When an error in the drawing is corrected by pasting another piece of paper on top of the drawing, the unnecessary part where the paper is double must be attended to before the peeling begins. It must be cut with a sharp knife and taken off, leaving on the block only the piece of paper with the correct drawing which must also be peeled off to the proper degree. When dry, the block is ready to be cut, and this is to be the key block.
Cutting of the Key Block
In cutting the key block several tools are necessary: a toh (knife), several aisuki (digging chisels), a couple of maru-nomi (rounded chisels) a hira-nomi (flat chisel), a few tsukibori (pushing chisels) a mallet, a small saw, and a grindstone. In olden times a kozuka (small knife worn on the sword) was used by converting it into a knife for cutting lines, but now a special tool has been made for the purpose. When using the knife, the right hand which manipulates it should be lightly supported by the left hand for emergencies. The necessary tools and their uses are as follows:
Toh, knife. Only one kind is necessary; used for cutting the lines by pulling it toward oneself with the flat side of the blade toward the line.
Ai-suki, flat chisels varying in width from one- to five-sixteenths of an inch. These are used for cutting away unnecessary parts of the board.
Maru-nomi, semi-circular chisels of two or three different sizes. These may have come originally from abroad, but have been in use in Japan for some time, long before the "modern" print-artists began using them. They come in different sizes and in irregular curves.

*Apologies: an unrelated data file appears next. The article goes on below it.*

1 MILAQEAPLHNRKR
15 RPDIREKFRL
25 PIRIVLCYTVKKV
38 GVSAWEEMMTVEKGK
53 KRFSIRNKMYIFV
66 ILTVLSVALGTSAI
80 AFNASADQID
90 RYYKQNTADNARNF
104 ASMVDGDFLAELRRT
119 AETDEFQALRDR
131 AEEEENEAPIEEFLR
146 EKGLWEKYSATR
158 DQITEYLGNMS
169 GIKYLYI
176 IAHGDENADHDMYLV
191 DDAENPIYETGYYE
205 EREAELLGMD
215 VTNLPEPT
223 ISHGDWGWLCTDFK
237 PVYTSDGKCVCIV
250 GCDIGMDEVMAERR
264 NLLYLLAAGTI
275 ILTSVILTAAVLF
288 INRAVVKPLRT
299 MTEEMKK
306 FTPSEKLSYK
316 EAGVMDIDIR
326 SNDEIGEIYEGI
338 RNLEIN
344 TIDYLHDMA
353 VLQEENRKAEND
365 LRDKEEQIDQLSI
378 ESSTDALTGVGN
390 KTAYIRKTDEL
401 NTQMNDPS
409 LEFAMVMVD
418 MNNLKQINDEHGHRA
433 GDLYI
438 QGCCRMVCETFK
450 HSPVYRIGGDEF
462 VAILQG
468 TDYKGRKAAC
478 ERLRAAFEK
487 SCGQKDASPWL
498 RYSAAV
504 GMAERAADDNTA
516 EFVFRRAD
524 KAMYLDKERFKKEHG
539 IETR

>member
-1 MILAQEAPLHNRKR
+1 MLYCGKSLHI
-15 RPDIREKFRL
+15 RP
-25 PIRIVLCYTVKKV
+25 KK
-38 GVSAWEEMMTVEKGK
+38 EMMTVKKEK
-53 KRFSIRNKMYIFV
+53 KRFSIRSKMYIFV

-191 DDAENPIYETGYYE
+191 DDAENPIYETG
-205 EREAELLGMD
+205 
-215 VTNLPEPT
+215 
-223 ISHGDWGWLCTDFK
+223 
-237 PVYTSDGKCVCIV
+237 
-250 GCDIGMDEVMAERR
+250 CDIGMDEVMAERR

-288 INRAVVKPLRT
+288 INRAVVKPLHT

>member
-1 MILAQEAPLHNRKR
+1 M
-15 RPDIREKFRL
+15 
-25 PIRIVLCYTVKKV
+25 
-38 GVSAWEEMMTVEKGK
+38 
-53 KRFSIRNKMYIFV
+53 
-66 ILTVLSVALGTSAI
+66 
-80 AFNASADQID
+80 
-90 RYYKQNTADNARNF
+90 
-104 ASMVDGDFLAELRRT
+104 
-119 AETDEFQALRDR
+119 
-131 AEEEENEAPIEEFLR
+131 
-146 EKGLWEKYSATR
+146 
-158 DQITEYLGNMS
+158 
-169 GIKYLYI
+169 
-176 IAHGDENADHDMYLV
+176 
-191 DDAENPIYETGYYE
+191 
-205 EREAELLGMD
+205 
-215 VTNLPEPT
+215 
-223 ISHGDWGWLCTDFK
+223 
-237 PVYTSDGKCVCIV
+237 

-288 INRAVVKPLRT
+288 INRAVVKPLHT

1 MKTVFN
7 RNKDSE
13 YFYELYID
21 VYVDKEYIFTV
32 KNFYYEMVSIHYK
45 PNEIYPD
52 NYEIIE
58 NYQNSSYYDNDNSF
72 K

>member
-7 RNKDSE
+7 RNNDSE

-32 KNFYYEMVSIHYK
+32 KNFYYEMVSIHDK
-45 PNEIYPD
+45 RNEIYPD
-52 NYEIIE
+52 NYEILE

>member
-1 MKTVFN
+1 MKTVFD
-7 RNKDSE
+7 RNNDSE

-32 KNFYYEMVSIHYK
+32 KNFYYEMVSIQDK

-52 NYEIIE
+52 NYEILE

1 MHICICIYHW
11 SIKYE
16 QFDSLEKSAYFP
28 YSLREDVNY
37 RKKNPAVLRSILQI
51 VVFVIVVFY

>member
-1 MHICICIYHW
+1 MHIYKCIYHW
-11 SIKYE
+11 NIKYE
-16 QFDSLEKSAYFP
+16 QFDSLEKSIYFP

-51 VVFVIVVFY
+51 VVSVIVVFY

Hira-nomi, broad chisels to use on large spaces.
Tsuki-bori, for cutting by pushing forward. Several kinds of this type may be suitable for Westerners. I have been using some for cutting colour blocks. Some are V-shaped (sankaku-nomi); others U-shaped.
Kento-nomi, for cutting when changing the kento, or register marks.
Grindstones, both coarse and fine grained. All according to one's needs, used for sharpening the tools and grinding off the face of the block.
A small saw, for sawing off pieces of wood to be inlaid in the block by wedging them in when the wood chips off by an error in cutting. Unless one is very cautious the wood is liable to chip off while clearing.
It may be well for us to bear in mind that there are two kinds of prints: in one, great importance is placed on the cutting, in the other, on the printing. To my mind the importance should be evenly divided between the cutting and the printing, but often we find the print tends toward one emphasis or the other. European prints generally emphasize the cutting, and their methods are best adapted for such, while in Japanese prints it is generally best to place importance on the printing. The choice, however, may be left to the taste of the individual artist.